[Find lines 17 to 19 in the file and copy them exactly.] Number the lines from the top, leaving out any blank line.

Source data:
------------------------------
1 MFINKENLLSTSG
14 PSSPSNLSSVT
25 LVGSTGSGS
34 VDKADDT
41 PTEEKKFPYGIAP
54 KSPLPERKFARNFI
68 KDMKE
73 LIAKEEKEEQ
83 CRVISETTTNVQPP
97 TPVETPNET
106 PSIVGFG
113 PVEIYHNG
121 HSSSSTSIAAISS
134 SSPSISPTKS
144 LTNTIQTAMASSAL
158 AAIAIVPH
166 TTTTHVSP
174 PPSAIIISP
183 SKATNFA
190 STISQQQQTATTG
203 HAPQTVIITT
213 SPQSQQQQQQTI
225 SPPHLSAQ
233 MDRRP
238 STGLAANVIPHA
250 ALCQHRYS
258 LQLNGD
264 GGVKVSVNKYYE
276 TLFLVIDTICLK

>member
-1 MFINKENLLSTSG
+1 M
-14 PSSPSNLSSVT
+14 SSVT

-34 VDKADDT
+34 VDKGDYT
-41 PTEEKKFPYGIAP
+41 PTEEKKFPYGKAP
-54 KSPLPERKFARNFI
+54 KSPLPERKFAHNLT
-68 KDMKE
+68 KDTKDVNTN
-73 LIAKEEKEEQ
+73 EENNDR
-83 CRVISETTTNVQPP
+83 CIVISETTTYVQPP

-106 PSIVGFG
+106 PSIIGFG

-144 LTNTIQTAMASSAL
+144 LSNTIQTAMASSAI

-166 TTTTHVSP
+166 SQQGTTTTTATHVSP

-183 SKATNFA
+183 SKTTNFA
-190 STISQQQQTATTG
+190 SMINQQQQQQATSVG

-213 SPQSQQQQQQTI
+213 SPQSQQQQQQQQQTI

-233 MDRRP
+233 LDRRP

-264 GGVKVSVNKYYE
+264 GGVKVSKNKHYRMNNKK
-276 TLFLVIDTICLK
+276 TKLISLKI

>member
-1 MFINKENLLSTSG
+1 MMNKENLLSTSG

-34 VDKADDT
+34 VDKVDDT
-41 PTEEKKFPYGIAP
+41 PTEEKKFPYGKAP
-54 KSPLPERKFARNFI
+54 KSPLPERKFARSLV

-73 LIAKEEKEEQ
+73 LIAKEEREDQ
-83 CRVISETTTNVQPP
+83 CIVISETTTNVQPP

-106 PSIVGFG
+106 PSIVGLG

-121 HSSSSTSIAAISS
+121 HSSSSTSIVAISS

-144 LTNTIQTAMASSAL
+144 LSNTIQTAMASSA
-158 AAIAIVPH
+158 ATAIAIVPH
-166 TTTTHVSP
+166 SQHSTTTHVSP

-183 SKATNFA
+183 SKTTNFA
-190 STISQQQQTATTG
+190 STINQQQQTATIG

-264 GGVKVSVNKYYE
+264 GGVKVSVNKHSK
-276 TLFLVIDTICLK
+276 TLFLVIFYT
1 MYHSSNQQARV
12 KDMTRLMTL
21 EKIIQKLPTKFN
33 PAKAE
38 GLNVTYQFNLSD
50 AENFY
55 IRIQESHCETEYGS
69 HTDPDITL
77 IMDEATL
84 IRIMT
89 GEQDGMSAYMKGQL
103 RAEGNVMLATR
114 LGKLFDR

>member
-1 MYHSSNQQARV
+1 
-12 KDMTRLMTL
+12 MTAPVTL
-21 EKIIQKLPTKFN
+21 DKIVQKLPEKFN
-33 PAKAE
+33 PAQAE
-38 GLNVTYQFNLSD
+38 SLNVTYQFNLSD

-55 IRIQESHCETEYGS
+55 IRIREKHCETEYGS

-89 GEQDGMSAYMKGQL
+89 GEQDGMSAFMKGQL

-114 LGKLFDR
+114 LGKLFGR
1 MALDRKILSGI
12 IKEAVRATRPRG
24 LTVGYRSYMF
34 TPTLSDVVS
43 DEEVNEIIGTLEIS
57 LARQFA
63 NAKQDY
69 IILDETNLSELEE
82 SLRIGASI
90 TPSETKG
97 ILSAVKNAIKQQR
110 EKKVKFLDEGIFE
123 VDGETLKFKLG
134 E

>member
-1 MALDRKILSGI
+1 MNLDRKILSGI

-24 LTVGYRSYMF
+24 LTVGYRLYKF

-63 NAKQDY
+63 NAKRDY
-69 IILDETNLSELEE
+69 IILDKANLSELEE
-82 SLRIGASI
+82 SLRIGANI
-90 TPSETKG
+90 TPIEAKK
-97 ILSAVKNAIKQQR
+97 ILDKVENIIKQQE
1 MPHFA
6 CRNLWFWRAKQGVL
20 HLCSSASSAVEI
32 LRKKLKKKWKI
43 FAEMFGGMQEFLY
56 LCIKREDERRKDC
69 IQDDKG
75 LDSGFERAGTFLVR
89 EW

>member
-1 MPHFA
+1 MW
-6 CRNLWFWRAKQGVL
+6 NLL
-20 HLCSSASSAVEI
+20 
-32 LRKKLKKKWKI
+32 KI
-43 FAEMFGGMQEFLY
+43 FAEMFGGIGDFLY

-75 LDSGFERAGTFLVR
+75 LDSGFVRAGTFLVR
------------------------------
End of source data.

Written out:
166 TTTTHVSP
174 PPSAIIISP
183 SKATNFA